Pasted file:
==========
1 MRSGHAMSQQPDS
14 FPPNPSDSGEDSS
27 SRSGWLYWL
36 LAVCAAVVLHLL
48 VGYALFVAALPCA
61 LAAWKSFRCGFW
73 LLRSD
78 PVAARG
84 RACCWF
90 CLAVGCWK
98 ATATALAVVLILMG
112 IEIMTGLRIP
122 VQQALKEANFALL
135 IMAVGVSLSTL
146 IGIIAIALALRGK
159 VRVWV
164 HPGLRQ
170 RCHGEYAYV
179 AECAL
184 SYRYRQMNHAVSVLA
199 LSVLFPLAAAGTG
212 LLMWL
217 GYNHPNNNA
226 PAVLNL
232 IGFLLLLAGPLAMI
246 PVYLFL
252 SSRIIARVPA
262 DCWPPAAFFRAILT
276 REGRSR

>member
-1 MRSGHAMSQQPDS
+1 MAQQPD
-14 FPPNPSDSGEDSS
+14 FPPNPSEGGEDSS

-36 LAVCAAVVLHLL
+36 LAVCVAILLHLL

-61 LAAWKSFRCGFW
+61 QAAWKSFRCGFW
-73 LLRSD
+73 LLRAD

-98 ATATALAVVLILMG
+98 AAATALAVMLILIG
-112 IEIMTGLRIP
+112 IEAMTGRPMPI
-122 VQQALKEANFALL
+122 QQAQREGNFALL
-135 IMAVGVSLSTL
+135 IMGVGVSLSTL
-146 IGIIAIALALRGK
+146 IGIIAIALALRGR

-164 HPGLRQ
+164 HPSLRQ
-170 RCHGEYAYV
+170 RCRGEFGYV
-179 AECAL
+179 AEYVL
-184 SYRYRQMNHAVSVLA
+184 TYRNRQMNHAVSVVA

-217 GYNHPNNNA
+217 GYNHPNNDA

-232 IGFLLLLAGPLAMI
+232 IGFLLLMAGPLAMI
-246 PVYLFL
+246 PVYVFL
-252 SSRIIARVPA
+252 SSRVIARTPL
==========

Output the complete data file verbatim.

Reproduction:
1 MRSGHAMSQQPDS
14 FPPNPSDSGEDSS
27 SRSGWLYWL
36 LAVCAAVVLHLL
48 VGYALFVAALPCA
61 LAAWKSFRCGFW
73 LLRSD
78 PVAARG
84 RACCWF
90 CLAVGCWK
98 ATATALAVVLILMG
112 IEIMTGLRIP
122 VQQALKEANFALL
135 IMAVGVSLSTL
146 IGIIAIALALRGK
159 VRVWV
164 HPGLRQ
170 RCHGEYAYV
179 AECAL
184 SYRYRQMNHAVSVLA
199 LSVLFPLAAAGTG
212 LLMWL
217 GYNHPNNNA
226 PAVLNL
232 IGFLLLLAGPLAMI
246 PVYLFL
252 SSRIIARVPA
262 DCWPPAAFFRAILT
276 REGRSR

>member
-1 MRSGHAMSQQPDS
+1 MAQQPD
-14 FPPNPSDSGEDSS
+14 FPPNPSEGGEDSS

-36 LAVCAAVVLHLL
+36 LAVCVAILLHLL

-61 LAAWKSFRCGFW
+61 QAAWKSFRCGFW
-73 LLRSD
+73 LLRAD

-98 ATATALAVVLILMG
+98 AAATALAVMLILIG
-112 IEIMTGLRIP
+112 IEAMTGRPMPI
-122 VQQALKEANFALL
+122 QQAQREGNFALL
-135 IMAVGVSLSTL
+135 IMGVGVSLSTL
-146 IGIIAIALALRGK
+146 IGIIAIALALRGR

-164 HPGLRQ
+164 HPSLRQ
-170 RCHGEYAYV
+170 RCRGEFGYV
-179 AECAL
+179 AEYVL
-184 SYRYRQMNHAVSVLA
+184 TYRNRQMNHAVSVVA

-217 GYNHPNNNA
+217 GYNHPNNDA

-232 IGFLLLLAGPLAMI
+232 IGFLLLMAGPLAMI
-246 PVYLFL
+246 PVYVFL
-252 SSRIIARVPA
+252 SSRVIARTPL